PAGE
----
For the Wide Area Network in need of a makeover, WAN Optimisation is very this season- sort of Gok Wan you might say. Efi Gatmore CTO and Adam Davison Corporate VP Sales and Marketing at Expand Networks, showed iQ what today's WANs should be wearing.
1. In a nutshell?
WAN Optimisation is about enabling the Wide Area Network (WAN) to act like a high performance Local Area Network (LAN) thereby improving the performance of both the applications and the people connected to it.
It's most commonly done using a combination of sophisticated QoS, accelerations, and compression techniques which work in tandem to mitigate the specific characteristics of the WAN. WAN Optimisation technology works to alleviate the negative effects of congestion and latency caused when data and applications have to traverse the limited bandwidth of the network.
2. So what's in it for us?
A more productive and efficient network and a more productive and efficient workforce, for starters.
3. Our WAN is just fine thanks….
Are you sure? While the common or garden WAN supports the business by enabling remote workforces to function as one, it's also notoriously expensive and complex and offers a whole lot less bandwidth- and so has a tendency to chip away at your bottom line. Whereas LANs commonly have bandwidth to burn, WANs typically have as little as 128KB. Apply the same approach to connecting remote entities across the WAN as you do for local connections and you're sure to be hit by slow network throughput and delays.
In the absence of a local server, applications and users are forced to traverse the WAN- so have to deal with latency and bandwidth congestion, which, coupled with the chatty nature of applications, results in poor performance- directly impacting productivity. Faced with such issues, businesses have no choice but to either run their applications in a constrained environment, or get hit with a high-cost bandwidth upgrade, and often both. This is where WAN Optimisation comes into its own.
Globalisation = increasingly distributed workforce= global connectivity = business continuity headaches.
Most business critical applications and application protocols simply weren't designed for WAN environments, so they too suffer from the intrinsic latency and bandwidth limitations of the WAN. And, with initiatives like server consolidation and virtualisation on the up, it's only likely to get worse as remote users get further and further away from physical servers and applications- increased distance means increased latency and congestion.
Even with sufficient bandwidth, which in itself is hardly a given, congestion leads to WAN bottlenecks that slow down data backup and synchronisations, or worse, slow down the other critical applications running the business.
5. What about applications?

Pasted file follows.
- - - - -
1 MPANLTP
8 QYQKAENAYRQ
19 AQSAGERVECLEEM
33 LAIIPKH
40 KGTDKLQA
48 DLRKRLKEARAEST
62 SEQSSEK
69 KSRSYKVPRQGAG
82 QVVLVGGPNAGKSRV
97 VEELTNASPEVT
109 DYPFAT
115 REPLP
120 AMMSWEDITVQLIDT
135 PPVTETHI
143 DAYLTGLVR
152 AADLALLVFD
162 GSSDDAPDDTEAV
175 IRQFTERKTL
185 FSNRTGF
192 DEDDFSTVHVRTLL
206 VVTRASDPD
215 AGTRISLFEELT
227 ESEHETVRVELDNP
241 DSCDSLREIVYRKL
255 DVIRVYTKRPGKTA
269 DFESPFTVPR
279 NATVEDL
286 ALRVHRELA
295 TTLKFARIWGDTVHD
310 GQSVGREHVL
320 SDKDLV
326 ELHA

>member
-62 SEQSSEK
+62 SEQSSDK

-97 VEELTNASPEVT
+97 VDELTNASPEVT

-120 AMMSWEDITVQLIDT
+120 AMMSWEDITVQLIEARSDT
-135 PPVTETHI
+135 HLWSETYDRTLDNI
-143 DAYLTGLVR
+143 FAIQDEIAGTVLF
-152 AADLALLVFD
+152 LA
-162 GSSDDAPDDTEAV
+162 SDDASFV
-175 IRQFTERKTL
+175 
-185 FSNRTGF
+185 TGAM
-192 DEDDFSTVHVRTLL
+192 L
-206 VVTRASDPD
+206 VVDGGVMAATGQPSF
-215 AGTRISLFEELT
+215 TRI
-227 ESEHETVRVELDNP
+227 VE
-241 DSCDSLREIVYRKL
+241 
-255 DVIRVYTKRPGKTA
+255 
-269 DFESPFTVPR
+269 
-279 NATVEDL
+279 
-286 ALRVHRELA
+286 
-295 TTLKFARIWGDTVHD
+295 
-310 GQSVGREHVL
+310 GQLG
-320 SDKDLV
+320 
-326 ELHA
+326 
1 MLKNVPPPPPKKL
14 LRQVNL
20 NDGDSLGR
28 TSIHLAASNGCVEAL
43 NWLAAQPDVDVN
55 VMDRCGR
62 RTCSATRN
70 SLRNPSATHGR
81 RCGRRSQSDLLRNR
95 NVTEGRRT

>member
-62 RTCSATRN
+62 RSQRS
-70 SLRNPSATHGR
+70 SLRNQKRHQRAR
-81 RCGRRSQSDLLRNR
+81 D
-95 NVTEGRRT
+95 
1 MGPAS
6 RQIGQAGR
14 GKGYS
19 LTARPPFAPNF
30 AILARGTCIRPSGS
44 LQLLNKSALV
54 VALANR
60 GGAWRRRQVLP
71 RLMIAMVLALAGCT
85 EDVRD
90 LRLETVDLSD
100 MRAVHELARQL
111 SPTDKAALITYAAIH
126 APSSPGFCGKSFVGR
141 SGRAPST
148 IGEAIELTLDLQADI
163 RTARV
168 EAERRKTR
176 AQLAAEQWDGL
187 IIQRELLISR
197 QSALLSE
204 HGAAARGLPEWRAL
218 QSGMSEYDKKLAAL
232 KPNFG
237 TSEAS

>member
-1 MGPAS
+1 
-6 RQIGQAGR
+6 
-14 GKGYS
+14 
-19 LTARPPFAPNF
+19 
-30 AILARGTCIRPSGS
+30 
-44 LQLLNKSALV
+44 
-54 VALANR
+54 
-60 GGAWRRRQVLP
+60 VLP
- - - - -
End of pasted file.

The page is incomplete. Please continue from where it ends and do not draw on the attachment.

Unfortunately, mission critical applications don't always get the priority on the WAN that their importance merits, especially where bandwidth is tight; without QoS or prioritisation, WANs treat all traffic the same. As the network gets congested, applications have to compete for bandwidth; application packets may start taking different paths or may even be temporarily queued up or throttled down. And before you can say helpdesk meltdown, users everywhere are complaining that their vital Oracle, SAP or voicecall sessions have fallen over.
6. Key ingredients
In ensuring a remote access experience that's as "LAN-like" as possible, the delivery of all mission critical applications and file services – without exception- is an absolute must. With network simplicity and enterprise agility increasingly core to today's CxO's strategy, true WAN Optimisation has to be mindful of the whole networking environment and encompass a full arsenal of technologies.
7. What about virtualisation?
True server consolidation can only be enabled if file servers can also be virtualised. A WAN Optimisation platform should provide the virtual services needed to actually remove the branch office file servers completely- still enabling remote print services and network-based DHCP services.
8. In the datacentre – Virtual WAN Optimisation (VWAN)
Whilst the pressure is greater than ever to reduce costs and drive towards greener IT via technologies such as datacentre virtualisation, in reality, as costs go down, application performance tends to go down with them.
So virtualised environments need to be optimised just like any other. Virtual WAN (VWAN) Here, optimisation essentials include a VWAN optimisation appliance, management tools, and utilities for high availability and shared storage.
9. At the desktop- consolidation & virtualisation (VDI)
More and more enterprises are migrating from Terminal Services environments to desktop consolidation, utilising VDI as the foundation to deliver centralised desktops to remote users. The problem is that as branch offices become wholly dependent on the WAN for the application performance they end up back at square one. Managing and optimising all IP WAN traffic including the acceleration and management of the interactive nature of ROP traffic over which virtual connections are run, is crucial to the success of virtual desktop projects. WAN Optimisation both improves application performance and mitigates the inherent WAN issues that jeopardise virtualisation projects- latency, bandwidth constraints, reduced user numbers, lack of prioritisation of critical applications.
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